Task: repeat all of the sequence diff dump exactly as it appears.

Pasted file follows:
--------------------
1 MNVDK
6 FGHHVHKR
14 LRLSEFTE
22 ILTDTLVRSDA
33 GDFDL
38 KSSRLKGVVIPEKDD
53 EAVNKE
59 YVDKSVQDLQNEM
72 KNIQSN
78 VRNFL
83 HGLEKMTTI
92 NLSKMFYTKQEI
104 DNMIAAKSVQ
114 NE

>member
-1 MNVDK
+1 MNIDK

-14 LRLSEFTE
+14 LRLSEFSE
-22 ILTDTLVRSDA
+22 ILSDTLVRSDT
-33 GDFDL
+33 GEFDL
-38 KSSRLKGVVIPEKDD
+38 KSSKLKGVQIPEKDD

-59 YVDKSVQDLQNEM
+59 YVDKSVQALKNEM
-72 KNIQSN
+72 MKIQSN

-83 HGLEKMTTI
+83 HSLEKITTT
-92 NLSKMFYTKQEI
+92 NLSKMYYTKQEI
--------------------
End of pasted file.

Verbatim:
1 MNVDK
6 FGHHVHKR
14 LRLSEFTE
22 ILTDTLVRSDA
33 GDFDL
38 KSSRLKGVVIPEKDD
53 EAVNKE
59 YVDKSVQDLQNEM
72 KNIQSN
78 VRNFL
83 HGLEKMTTI
92 NLSKMFYTKQEI
104 DNMIAAKSVQ
114 NE

>member
-1 MNVDK
+1 MNIDK

-14 LRLSEFTE
+14 LRLSEFSE
-22 ILTDTLVRSDA
+22 ILSDTLVRSDT
-33 GDFDL
+33 GEFDL
-38 KSSRLKGVVIPEKDD
+38 KSSKLKGVQIPEKDD

-59 YVDKSVQDLQNEM
+59 YVDKSVQALKNEM
-72 KNIQSN
+72 MKIQSN

-83 HGLEKMTTI
+83 HSLEKITTT
-92 NLSKMFYTKQEI
+92 NLSKMYYTKQEI